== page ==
Language and Experience
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Among Ingarden’s writings on the philosophy of literature there is a special group of treatises which are rarely commented upon by those who examine his ideas. The group includes articles on Aristotle’s Poetics and Lessing’s Laocoön, on “various understandings of truthfulness in the work of art,” on the form and content of the work of art, and a number of studies concerned with the aesthetics of empathy. Indeed, if one reads these studies concentrating on the theses explicitly put forward, especially if one confronts them with the object they deal with, they may not arouse any special interest. These treatises, however, turn out to be extremely valuable material, shedding light on a number of statements the philosopher made about literature and the study of it that he initiated, provided they are looked at from the perspective of the method he applied (which he termed “style”) to his analyses of the tradition of aesthetics and literary theory.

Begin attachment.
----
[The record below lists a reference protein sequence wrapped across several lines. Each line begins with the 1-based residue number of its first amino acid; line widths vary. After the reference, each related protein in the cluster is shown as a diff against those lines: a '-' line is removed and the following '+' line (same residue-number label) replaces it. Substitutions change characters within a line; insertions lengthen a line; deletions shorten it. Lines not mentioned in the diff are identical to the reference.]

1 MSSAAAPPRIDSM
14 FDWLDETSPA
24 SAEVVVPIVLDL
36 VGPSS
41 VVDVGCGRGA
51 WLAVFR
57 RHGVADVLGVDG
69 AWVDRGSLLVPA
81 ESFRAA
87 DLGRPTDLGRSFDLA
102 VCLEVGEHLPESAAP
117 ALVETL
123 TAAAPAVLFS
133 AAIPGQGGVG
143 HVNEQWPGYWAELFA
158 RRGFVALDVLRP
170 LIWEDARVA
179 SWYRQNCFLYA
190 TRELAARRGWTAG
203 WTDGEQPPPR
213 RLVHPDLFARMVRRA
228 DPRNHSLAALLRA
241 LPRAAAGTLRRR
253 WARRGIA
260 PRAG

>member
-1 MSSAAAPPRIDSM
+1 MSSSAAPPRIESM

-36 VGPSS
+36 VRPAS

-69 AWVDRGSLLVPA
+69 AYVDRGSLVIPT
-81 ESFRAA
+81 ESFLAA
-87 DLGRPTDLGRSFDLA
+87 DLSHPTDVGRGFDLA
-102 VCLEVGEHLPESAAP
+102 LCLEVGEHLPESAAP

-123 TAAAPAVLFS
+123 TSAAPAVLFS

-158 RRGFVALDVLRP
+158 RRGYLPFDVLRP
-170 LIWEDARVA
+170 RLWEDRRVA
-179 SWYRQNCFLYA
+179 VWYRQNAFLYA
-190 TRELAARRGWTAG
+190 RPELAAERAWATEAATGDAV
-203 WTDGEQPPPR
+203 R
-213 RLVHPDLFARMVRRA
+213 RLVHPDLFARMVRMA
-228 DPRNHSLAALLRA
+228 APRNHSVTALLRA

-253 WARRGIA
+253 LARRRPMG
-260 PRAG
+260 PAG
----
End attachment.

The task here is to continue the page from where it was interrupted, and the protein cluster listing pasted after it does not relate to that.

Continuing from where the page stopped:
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- 1.On this synonymy, see for example: “Is not the ordinary language of daily life correlated with the ordinary phenomena of the life-world? Is it not true that the careful study of one must require the careful study of the other? Are not phenomenology (…) and linguistic analysis both approaching the same thing (concrete experience) from different angles?” J. Wild, “Is There a World of Ordinary Language?” in Analytic Philosophy and Phenomenology, ed. H. A. Durfee (The Hague: 1976), p. 192. See also: G. Kling, “Language Analysis and Phenomenological Analysis,” in Acten des XIV. Internationalen Kongresses ftir Philosophie, Vol. 2 (Vienna: 1968); R. Schmitt, “Phenomenology and Analysis,” Philosophy and Phenomenological Research,Vol. 23 (1962); and H. Spiegelberg, “A Phenomenology of Approval; On the Right to Say ‘We,’ ’ ” in Doing Phenomenology (The Hague: 1975).Google Scholar